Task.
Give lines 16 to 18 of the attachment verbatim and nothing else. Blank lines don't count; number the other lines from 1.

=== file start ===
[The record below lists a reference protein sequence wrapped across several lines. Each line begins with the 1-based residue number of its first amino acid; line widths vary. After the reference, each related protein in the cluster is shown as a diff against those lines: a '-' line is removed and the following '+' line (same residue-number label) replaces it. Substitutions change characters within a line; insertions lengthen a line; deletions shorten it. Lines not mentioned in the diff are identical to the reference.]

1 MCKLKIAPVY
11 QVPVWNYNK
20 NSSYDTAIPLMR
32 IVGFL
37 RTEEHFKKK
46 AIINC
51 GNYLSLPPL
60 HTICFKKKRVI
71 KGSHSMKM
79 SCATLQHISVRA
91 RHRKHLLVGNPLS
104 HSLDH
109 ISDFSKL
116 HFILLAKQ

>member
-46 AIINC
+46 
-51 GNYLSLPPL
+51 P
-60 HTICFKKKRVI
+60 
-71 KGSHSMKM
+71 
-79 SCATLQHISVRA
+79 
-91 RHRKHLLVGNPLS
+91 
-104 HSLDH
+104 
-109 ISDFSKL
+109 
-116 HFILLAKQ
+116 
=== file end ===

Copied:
>member
-46 AIINC
+46 